For the Beat Generation, there were only two places to live: New York’s Greenwich Village and San Francisco’s North Beach.
North Beach has been an old stomping ground of mine since my early twenties. I recently paid a visit to the neighborhood after years of exile in Los Angeles.
Broadway is home to San Francisco’s famous strip clubs, such as The Condor Club, where Carol Doda first danced topless in 1964. It’s also where you’ll find famous Beat gathering places like Cafe Vesuvio and City Lights Bookstore.
City Lights, founded by Beat poet Lawrence Ferlinghetti in 1953, was where I’d go for obscure books in the days before Amazon and Bookfinder.
As for Vesuvio, I’d been planning on nursing an espresso there while reading Kerouac’s “Big Sur.” But by the time I got around to my afternoon in North Beach, I’d already abandoned the book. It was, like, hip for a bit, then I got bored and decided to just read “The Red and the Black” again. Whenever I get bored with books, I just read “The Red and the Black” again.
Kerouac is one of the founding members of the Beat movement in literature and hygiene, whose origins go back to Columbia University in 1944. During the Beat heyday, many of its proponents were natural-shouldered; above is poet Michael McClure in 1957, wearing a patch-pocketed 4/3 herringbone similar to the J. Press version we posted about previously.
While I was away in LA, The Beat Museum opened a few years ago. It has a solid collection of memorabilia and cool trinkets for sale. As I was wearing a sportcoat and tassel loafers, the curator/sales clerk asked where I was from. (Continue)
Perhaps because I scribe for a living, and know that a piece of writing always benefits from cutting,* I’ve always been a ruthless editor of my own wardrobe. There’s always something that can be discarded for being redundant, having fulfilled its use, or not being quite right. The simple test is to look at an item in your closet and gauge your gut reaction to it: If you’re not immediately filled with fondness, get rid of it. Clothes are the perfect means to practice the striving for a state of perfection, even if that state is never reached.
As a result, I’ve never understood the web’s notorious clotheshorses and their compulsive acquiring. Money is not the issue, as some spend lavishly while others are inveterate thrifters. At some point both must reach a stage of surfeit, when it’s impossible for every item in their wardrobe to be fondly cherished. It’s the difference between having a dog and having a kennel. At some point it’s just variety for its own sake, and at that point are your clothes really an extension of you?
And just because an item is already broken in doesn’t mean it will automatically feel second nature to wear it. Whether it’s an old rep tie or a vintage Harris Tweed, an item new to you is still new, and will take time until you’re wholly unaware of wearing it. But before then the item will not feel like a part of you, but a kind of awkward sartorial prosthesis.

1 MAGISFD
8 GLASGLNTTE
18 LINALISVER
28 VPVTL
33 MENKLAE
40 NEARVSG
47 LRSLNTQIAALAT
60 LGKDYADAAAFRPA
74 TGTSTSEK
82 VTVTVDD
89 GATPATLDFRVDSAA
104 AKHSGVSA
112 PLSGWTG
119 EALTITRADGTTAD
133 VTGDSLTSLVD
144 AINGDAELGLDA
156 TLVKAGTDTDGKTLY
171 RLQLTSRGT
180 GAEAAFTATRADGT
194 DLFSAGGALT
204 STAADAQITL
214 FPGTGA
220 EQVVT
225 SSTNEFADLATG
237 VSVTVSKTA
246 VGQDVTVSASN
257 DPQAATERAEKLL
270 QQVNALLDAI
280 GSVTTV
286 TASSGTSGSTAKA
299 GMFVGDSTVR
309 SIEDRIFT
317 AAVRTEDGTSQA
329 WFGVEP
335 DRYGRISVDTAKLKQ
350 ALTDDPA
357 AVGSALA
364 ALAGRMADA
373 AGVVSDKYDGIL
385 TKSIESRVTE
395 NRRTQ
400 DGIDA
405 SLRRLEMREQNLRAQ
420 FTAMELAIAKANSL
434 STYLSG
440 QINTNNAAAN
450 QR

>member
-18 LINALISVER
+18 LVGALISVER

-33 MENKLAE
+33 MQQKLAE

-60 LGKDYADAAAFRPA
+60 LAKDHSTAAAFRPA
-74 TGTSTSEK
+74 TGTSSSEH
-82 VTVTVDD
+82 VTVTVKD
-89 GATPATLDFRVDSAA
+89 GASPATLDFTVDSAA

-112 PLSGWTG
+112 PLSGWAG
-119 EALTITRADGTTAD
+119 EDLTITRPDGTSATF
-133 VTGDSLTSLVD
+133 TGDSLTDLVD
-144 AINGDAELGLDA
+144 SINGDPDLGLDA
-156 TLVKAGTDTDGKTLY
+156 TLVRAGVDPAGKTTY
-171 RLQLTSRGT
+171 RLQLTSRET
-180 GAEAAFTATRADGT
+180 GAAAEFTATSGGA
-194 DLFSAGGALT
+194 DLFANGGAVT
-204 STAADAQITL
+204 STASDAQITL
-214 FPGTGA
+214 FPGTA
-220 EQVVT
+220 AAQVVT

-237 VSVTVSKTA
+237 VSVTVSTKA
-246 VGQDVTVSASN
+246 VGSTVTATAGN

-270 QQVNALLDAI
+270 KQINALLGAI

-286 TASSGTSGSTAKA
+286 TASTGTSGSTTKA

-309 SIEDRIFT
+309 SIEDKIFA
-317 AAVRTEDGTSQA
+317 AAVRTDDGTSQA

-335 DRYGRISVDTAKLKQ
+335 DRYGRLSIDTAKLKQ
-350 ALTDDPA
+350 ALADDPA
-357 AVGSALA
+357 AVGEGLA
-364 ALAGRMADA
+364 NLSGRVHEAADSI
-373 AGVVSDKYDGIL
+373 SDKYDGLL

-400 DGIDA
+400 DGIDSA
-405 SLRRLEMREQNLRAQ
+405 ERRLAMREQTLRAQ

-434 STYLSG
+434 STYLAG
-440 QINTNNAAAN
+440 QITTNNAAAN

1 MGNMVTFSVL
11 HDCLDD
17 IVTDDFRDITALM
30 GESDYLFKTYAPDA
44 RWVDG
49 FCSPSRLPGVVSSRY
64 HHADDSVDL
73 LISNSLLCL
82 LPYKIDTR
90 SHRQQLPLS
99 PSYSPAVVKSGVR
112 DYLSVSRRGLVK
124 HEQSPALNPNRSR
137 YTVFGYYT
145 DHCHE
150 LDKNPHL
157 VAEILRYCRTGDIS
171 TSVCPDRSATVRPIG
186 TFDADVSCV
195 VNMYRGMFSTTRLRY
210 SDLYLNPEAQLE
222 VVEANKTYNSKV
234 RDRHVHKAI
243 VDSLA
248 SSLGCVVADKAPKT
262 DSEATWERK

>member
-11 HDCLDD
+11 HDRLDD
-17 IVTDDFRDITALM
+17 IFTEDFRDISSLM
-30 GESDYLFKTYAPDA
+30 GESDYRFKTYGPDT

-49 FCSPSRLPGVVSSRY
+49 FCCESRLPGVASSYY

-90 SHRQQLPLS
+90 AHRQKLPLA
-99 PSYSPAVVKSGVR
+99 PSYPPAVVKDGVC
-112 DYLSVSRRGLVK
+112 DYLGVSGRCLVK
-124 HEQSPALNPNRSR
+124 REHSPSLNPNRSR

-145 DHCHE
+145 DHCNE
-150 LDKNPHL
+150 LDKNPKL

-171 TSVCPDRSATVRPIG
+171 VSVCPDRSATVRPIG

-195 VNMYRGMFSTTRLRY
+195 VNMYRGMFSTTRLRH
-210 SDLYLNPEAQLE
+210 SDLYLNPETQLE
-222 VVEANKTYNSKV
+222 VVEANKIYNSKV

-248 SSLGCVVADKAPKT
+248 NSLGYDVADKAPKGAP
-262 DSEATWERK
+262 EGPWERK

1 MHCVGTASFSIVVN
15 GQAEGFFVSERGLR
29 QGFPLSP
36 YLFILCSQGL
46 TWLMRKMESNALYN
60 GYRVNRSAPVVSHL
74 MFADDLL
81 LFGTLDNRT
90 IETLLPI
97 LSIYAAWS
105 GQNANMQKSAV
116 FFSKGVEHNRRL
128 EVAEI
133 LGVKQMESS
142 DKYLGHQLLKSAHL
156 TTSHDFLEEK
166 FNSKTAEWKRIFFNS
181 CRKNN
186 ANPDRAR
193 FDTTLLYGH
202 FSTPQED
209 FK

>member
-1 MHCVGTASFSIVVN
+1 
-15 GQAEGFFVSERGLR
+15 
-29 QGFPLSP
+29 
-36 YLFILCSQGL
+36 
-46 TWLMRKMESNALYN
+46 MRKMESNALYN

Sure, wearing something new can often put a spring in your step, but only one new item should be worn per outfit. Don’t inaugurate a new jacket, tie and shoes all at the same time.
Consider this passage from Patricia Highsmith’s 1955 novel “The Talented Mr. Ripley”:
Evenings looking at his clothes — his clothes and Dickie’s — and feeling Dickie’s rings between his palms, and running his fingers over the antelope suitcase he had bought at Gucci’s. He had polished the suitcase with a special English leather dressing, not that it needed polishing because he took such good are of it, but for its protection. He loved possessions, not masses of them, but a select few that he did not part with. They gave a man self-respect. Not ostentation but quality, and the love that cherished the quality. Possessions reminded him that he existed, and made him enjoy his existence. It was simple as that. And wasn’t that worth something? He existed.
I find this an inspiring argument for fewer, but better. — CC
* This blog post shortened from 1,800 words.
I recently wrote a shortie for the blog at RL’s Rugby.com about Geoffrey Wolff’s 1990 novel “The Final Club.” This is the novel set at Princeton in the late ’50s I alluded to in the Bruce Boyer interview, which caused a reader to ask what book I was referring to. It can now be revealed, and I’ve excerpted some sartorial passages below that I think you’ll enjoy.
Wolff is the brother of Tobias Wolff, whose novel “Old School,” another campus tome set in the same era, was the subject of a previous post.
Here’s a New York Times article about their brotherhood and literary rivalry.
Though I enjoyed both books, I preferred the energy and stronger coming-of-age themes in “The Final Club,” which centers around a half-Jewish boy named Nathaniel who attends Princeton, takes in the 1958 Newport Jazz Festival, goes sailing and dances outdoors under the stars. Basically the life we’d all like to lead, at least for a day, if we could eliminate the bigotry and disillusion. (Continue)
Before his untimely death, few men of letters embodied the jazz-fueled cool of midcentury New York better than poet Frank O’Hara. The Whitman of the modern urban landscape, O’Hara captured the essence of the city, its multitudes, and its motions of constant speed punctuated with moments of stillness.